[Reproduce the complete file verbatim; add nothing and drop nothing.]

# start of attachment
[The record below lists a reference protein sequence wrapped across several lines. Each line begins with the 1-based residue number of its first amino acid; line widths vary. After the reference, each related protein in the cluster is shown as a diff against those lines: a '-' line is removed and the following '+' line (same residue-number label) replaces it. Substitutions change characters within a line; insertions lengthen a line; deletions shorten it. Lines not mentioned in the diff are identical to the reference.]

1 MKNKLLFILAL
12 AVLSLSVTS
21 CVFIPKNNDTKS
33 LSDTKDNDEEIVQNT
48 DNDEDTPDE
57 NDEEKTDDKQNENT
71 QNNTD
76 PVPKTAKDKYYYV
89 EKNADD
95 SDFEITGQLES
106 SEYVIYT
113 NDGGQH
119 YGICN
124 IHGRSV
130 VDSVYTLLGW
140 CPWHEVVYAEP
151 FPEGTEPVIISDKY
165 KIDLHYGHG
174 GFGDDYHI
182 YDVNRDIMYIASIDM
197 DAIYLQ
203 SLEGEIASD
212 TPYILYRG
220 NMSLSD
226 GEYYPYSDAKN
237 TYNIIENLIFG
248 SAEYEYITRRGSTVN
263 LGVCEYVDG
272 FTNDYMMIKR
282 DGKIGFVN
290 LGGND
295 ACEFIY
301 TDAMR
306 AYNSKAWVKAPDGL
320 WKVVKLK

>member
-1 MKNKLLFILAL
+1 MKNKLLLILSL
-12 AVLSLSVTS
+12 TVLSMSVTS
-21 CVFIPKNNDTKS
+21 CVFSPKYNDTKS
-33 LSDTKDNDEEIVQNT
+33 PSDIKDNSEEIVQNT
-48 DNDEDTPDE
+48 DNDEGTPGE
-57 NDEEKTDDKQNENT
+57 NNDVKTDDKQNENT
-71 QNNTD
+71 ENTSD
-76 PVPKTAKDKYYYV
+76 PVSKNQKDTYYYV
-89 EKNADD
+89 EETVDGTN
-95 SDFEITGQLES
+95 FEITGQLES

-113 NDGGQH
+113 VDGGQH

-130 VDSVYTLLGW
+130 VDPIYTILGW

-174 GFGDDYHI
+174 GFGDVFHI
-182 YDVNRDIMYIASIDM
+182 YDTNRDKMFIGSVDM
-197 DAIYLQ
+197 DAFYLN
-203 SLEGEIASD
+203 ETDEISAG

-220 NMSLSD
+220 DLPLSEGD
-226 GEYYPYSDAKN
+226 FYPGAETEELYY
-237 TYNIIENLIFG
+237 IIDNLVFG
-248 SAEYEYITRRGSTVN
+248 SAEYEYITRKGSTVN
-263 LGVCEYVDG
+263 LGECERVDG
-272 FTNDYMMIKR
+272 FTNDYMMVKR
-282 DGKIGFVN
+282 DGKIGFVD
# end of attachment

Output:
[The record below lists a reference protein sequence wrapped across several lines. Each line begins with the 1-based residue number of its first amino acid; line widths vary. After the reference, each related protein in the cluster is shown as a diff against those lines: a '-' line is removed and the following '+' line (same residue-number label) replaces it. Substitutions change characters within a line; insertions lengthen a line; deletions shorten it. Lines not mentioned in the diff are identical to the reference.]

1 MKNKLLFILAL
12 AVLSLSVTS
21 CVFIPKNNDTKS
33 LSDTKDNDEEIVQNT
48 DNDEDTPDE
57 NDEEKTDDKQNENT
71 QNNTD
76 PVPKTAKDKYYYV
89 EKNADD
95 SDFEITGQLES
106 SEYVIYT
113 NDGGQH
119 YGICN
124 IHGRSV
130 VDSVYTLLGW
140 CPWHEVVYAEP
151 FPEGTEPVIISDKY
165 KIDLHYGHG
174 GFGDDYHI
182 YDVNRDIMYIASIDM
197 DAIYLQ
203 SLEGEIASD
212 TPYILYRG
220 NMSLSD
226 GEYYPYSDAKN
237 TYNIIENLIFG
248 SAEYEYITRRGSTVN
263 LGVCEYVDG
272 FTNDYMMIKR
282 DGKIGFVN
290 LGGND
295 ACEFIY
301 TDAMR
306 AYNSKAWVKAPDGL
320 WKVVKLK

>member
-1 MKNKLLFILAL
+1 MKNKLLLILSL
-12 AVLSLSVTS
+12 TVLSMSVTS
-21 CVFIPKNNDTKS
+21 CVFSPKYNDTKS
-33 LSDTKDNDEEIVQNT
+33 PSDIKDNSEEIVQNT
-48 DNDEDTPDE
+48 DNDEGTPGE
-57 NDEEKTDDKQNENT
+57 NNDVKTDDKQNENT
-71 QNNTD
+71 ENTSD
-76 PVPKTAKDKYYYV
+76 PVSKNQKDTYYYV
-89 EKNADD
+89 EETVDGTN
-95 SDFEITGQLES
+95 FEITGQLES

-113 NDGGQH
+113 VDGGQH

-130 VDSVYTLLGW
+130 VDPIYTILGW

-174 GFGDDYHI
+174 GFGDVFHI
-182 YDVNRDIMYIASIDM
+182 YDTNRDKMFIGSVDM
-197 DAIYLQ
+197 DAFYLN
-203 SLEGEIASD
+203 ETDEISAG

-220 NMSLSD
+220 DLPLSEGD
-226 GEYYPYSDAKN
+226 FYPGAETEELYY
-237 TYNIIENLIFG
+237 IIDNLVFG
-248 SAEYEYITRRGSTVN
+248 SAEYEYITRKGSTVN
-263 LGVCEYVDG
+263 LGECERVDG
-272 FTNDYMMIKR
+272 FTNDYMMVKR
-282 DGKIGFVN
+282 DGKIGFVD